My priority as Legislator has been to join with my Republican colleagues to hold the line on taxes. The result has been an average annual tax increase of only 0.3 percent since Republicans attained the majority in 2010. At the same time, we have cut government, lowered the county debt, slashed the structural budget gap by 80 percent and received a credit rating increase, which benefits residents and businesses.
I support downtown rehabilitation and community revitalization, and have and will continue to work with community leaders and local Chambers of Commerce to identify grant opportunities and to match county spending to local priorities. Smart Growth of our downtown also requires building quality rental housing, co-ops and condominiums in these areas to create affordable housing for our residents.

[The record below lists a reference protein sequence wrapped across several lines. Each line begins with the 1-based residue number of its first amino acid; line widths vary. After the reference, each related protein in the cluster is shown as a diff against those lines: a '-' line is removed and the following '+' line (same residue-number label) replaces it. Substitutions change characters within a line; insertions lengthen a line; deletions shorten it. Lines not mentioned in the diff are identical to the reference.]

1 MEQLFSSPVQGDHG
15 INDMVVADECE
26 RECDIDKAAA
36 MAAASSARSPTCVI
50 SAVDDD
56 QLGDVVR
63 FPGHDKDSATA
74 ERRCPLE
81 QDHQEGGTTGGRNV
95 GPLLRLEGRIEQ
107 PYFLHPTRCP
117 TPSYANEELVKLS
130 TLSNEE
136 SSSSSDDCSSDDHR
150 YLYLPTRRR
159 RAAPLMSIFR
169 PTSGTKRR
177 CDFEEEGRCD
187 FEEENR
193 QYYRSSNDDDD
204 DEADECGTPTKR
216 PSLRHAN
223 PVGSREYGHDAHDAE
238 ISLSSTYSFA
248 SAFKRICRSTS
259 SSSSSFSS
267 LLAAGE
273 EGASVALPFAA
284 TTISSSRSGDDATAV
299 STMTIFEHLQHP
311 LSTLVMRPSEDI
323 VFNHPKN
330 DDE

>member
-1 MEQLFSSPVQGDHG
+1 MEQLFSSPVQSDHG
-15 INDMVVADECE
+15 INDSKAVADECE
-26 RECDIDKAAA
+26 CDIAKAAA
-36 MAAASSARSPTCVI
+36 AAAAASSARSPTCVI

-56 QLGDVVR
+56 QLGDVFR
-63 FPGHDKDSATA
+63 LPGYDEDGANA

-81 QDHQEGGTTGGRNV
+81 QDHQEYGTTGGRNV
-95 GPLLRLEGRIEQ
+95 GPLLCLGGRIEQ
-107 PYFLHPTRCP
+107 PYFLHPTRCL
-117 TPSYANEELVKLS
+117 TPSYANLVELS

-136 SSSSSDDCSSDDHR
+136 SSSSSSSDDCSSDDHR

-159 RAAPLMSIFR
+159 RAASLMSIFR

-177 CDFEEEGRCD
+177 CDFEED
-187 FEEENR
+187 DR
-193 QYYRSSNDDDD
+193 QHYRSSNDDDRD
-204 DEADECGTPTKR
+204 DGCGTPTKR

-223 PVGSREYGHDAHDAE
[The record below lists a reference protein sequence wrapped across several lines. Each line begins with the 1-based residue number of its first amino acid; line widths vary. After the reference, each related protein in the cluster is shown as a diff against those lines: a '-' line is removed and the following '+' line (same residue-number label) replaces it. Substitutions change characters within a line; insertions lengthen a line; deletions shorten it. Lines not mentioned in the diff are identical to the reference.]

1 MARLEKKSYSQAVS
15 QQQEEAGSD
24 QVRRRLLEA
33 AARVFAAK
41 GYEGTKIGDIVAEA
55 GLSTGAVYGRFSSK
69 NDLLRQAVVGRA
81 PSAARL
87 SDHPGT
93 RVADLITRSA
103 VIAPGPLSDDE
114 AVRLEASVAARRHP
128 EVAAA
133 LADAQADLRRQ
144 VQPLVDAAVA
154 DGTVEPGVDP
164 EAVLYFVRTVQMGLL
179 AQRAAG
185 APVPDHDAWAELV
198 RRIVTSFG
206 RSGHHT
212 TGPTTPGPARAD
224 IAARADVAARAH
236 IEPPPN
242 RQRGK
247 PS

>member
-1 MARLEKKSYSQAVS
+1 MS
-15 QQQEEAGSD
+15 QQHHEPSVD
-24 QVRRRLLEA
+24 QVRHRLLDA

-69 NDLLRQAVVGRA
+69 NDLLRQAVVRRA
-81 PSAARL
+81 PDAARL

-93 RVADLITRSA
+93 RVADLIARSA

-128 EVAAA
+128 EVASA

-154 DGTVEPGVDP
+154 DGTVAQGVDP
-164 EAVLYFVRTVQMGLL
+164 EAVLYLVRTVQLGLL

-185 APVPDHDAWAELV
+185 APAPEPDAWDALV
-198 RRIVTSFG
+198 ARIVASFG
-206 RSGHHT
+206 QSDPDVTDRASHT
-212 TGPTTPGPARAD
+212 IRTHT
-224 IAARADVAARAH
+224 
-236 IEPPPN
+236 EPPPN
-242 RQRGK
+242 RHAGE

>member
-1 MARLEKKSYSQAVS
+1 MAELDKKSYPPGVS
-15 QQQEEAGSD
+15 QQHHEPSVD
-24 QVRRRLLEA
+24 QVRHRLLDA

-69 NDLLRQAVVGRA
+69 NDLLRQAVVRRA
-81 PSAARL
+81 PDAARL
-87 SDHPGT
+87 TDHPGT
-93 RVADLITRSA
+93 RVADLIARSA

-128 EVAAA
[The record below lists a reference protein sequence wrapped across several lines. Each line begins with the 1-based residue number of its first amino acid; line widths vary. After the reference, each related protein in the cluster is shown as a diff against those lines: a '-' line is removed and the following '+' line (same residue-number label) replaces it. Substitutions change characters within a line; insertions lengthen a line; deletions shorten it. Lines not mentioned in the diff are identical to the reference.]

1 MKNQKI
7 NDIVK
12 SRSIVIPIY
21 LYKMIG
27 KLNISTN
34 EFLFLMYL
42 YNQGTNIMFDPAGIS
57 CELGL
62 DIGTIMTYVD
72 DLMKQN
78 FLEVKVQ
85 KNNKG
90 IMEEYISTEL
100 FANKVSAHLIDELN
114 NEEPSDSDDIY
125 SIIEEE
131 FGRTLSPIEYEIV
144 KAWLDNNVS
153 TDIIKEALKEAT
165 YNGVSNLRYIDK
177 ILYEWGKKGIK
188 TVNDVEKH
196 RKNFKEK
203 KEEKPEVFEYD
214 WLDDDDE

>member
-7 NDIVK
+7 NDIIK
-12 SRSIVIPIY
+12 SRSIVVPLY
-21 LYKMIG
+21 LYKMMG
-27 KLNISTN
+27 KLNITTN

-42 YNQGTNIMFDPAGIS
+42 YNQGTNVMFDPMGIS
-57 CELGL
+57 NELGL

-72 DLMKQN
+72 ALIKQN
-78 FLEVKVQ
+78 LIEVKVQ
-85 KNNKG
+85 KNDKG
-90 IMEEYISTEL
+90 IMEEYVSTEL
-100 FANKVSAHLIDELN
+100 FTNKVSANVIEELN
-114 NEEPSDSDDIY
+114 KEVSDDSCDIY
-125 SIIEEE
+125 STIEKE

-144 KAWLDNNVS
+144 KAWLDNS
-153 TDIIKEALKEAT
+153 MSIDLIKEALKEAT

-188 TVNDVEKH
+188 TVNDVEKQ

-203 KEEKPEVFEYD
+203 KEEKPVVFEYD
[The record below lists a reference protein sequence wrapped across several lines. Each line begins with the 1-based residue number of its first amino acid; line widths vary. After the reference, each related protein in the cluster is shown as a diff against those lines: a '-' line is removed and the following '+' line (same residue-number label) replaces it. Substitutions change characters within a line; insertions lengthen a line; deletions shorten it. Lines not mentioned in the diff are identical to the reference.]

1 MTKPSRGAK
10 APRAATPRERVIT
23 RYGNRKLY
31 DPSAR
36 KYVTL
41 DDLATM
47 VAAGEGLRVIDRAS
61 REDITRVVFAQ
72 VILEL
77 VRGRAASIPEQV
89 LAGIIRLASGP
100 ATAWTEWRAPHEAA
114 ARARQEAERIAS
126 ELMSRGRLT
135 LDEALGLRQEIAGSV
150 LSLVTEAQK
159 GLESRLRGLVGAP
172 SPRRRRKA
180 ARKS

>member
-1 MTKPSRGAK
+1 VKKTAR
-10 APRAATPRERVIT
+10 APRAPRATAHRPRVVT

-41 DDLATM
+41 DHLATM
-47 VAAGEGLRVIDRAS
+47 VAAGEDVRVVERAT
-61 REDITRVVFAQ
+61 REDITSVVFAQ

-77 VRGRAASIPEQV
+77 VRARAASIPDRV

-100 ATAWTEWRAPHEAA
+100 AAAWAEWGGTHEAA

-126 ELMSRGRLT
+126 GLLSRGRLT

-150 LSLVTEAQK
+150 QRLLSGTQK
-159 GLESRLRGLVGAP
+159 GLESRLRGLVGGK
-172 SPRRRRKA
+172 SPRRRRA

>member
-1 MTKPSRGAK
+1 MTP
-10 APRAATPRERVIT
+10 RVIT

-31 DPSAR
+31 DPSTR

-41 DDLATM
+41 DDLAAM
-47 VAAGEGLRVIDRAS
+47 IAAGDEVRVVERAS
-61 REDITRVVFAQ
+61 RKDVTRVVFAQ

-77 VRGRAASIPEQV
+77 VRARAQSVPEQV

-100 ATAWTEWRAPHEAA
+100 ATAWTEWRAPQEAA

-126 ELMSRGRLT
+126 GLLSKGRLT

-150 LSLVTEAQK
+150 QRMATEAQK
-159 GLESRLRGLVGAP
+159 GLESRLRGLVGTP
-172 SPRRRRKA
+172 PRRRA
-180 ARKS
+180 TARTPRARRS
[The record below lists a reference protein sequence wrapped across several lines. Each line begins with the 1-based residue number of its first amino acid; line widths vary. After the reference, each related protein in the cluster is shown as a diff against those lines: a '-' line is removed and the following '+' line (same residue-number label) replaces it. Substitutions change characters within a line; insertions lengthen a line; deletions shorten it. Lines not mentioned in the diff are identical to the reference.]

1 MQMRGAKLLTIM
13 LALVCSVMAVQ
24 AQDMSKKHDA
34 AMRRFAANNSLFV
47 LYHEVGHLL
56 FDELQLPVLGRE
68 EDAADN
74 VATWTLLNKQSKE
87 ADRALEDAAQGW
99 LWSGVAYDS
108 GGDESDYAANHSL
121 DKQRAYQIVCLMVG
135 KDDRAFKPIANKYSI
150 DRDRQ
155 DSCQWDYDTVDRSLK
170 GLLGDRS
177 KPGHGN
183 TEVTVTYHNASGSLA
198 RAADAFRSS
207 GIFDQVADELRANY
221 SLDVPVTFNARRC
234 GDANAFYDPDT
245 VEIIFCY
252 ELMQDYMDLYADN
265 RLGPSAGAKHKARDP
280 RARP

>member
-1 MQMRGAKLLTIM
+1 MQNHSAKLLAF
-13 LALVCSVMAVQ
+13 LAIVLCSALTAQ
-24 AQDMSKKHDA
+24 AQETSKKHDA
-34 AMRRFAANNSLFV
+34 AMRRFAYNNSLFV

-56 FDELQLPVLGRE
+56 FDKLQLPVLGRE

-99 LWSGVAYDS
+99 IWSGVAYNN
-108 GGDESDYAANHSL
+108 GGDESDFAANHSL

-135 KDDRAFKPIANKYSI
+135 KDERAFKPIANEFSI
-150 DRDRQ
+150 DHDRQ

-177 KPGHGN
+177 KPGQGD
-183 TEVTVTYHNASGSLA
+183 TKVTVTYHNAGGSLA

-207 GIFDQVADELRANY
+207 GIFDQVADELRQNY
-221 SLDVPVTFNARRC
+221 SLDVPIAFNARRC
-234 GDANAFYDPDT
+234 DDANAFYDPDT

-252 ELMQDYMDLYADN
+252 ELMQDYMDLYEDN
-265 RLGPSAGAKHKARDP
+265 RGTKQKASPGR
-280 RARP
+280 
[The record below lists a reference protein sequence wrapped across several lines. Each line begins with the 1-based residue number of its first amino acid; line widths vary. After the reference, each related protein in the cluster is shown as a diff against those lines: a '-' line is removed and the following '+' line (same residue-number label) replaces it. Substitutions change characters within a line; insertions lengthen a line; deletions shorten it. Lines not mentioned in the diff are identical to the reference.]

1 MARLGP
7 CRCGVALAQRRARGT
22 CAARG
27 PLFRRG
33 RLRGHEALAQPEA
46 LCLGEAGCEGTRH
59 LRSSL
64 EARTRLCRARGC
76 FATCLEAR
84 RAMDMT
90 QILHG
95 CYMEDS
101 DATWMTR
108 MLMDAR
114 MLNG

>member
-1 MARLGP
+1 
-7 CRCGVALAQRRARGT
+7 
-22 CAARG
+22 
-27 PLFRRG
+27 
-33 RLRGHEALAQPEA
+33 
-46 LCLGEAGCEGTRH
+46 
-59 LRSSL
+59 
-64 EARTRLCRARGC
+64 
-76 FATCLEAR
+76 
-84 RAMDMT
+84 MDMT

Herald: How would you assist in combating the opioid crisis in Nassau County if you are elected/reelected?
Amoroso: The Nassau County Medical Center reports that over 600 patients per day are treated for opioid-related
incidents. If elected, I will work to increase resources directed to this growing epidemic. I will support a multi-pronged strategy that will increase the scrutiny of opioid prescriptions and expand therapeutic treatment centers to address the addiction.
I will also work with the Nassau County Opioid Treatment Program to expand services and collaborate with the Nassau County Alliance for Addiction Services. This will combine precious resources to provide long-term services for individuals who need treatment to become sober.